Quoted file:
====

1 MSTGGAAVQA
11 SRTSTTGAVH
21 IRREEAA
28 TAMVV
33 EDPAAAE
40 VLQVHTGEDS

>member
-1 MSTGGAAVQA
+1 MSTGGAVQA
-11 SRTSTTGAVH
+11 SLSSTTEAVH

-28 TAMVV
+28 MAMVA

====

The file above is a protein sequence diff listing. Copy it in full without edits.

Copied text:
1 MSTGGAAVQA
11 SRTSTTGAVH
21 IRREEAA
28 TAMVV
33 EDPAAAE
40 VLQVHTGEDS

>member
-1 MSTGGAAVQA
+1 MSTGGAVQA
-11 SRTSTTGAVH
+11 SLSSTTEAVH

-28 TAMVV
+28 MAMVA